Paul Johnson, G4 teacher at our school, is modeling being an innovator during his class Genius Day. He wanted to learn how to make tortillas better. So he invited the experts in – a parent from a different class and her daughter – to teach him the secret to making better tortillas. While he did that, his students enthusiastically continued their own projects.
“The first step in teaching students to innovate is making sure that educators have opportunities to be innovators themselves.” -Suzie Boss, Bringing Innovation to School: Empowering Students to Thrive in a Changing World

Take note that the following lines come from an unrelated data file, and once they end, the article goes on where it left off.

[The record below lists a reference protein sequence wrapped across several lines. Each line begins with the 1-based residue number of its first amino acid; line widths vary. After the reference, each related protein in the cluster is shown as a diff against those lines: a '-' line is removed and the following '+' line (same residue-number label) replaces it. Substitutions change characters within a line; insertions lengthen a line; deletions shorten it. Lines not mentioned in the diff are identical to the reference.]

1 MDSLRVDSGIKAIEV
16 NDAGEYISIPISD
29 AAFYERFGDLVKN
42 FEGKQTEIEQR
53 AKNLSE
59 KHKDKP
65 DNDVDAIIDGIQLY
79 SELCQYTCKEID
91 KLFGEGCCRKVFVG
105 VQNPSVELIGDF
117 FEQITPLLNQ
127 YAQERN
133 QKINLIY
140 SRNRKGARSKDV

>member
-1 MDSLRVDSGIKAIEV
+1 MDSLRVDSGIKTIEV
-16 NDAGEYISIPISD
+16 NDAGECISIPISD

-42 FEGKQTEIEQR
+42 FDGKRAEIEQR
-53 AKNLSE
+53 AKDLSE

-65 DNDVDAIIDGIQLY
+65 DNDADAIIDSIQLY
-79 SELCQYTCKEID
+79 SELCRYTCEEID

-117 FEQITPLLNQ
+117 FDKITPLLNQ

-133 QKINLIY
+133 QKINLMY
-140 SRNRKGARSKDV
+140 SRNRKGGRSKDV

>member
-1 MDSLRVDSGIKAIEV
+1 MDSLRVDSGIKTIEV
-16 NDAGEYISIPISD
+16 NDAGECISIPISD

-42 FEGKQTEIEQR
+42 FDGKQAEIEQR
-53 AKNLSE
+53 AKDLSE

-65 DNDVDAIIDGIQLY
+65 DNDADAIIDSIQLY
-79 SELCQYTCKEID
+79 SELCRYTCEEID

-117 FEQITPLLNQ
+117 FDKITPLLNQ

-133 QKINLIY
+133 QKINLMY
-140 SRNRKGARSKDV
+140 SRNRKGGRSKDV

George Couros, in his book The Innovator’s Mindset, defines innovation as “a way of thinking that creates something new and better.”
Don Wettrick, in his book, Pure Genius: Building a Culture of Innovation and Taking 20% Time to the Next Level has created an Innovation Class in his school and he did it by being an innovator himself. He insists that his students each have a mentor to help guide them through their projects. Learning from experts outside of the classroom is a key to success.
As teachers we need to facilitate the connections between students and experts – those who share the same passions.
How might we burst the bubble and create collaborative learning opportunities between students and experts?